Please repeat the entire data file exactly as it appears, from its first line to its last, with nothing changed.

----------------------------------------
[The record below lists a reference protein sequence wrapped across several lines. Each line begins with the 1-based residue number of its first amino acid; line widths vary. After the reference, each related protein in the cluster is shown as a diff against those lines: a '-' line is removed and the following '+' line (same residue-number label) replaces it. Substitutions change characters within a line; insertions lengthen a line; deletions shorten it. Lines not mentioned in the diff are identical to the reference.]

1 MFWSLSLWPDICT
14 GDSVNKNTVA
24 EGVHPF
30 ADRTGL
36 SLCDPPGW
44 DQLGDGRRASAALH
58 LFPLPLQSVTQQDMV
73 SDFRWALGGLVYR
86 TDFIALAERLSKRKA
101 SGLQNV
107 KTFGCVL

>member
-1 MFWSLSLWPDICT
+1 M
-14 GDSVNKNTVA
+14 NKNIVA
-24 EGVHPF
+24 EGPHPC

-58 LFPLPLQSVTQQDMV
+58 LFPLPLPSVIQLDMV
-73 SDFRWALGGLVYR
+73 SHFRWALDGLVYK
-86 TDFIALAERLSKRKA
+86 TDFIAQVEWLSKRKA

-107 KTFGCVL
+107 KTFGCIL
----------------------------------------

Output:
[The record below lists a reference protein sequence wrapped across several lines. Each line begins with the 1-based residue number of its first amino acid; line widths vary. After the reference, each related protein in the cluster is shown as a diff against those lines: a '-' line is removed and the following '+' line (same residue-number label) replaces it. Substitutions change characters within a line; insertions lengthen a line; deletions shorten it. Lines not mentioned in the diff are identical to the reference.]

1 MFWSLSLWPDICT
14 GDSVNKNTVA
24 EGVHPF
30 ADRTGL
36 SLCDPPGW
44 DQLGDGRRASAALH
58 LFPLPLQSVTQQDMV
73 SDFRWALGGLVYR
86 TDFIALAERLSKRKA
101 SGLQNV
107 KTFGCVL

>member
-1 MFWSLSLWPDICT
+1 M
-14 GDSVNKNTVA
+14 NKNIVA
-24 EGVHPF
+24 EGPHPC

-58 LFPLPLQSVTQQDMV
+58 LFPLPLPSVIQLDMV
-73 SDFRWALGGLVYR
+73 SHFRWALDGLVYK
-86 TDFIALAERLSKRKA
+86 TDFIAQVEWLSKRKA

-107 KTFGCVL
+107 KTFGCIL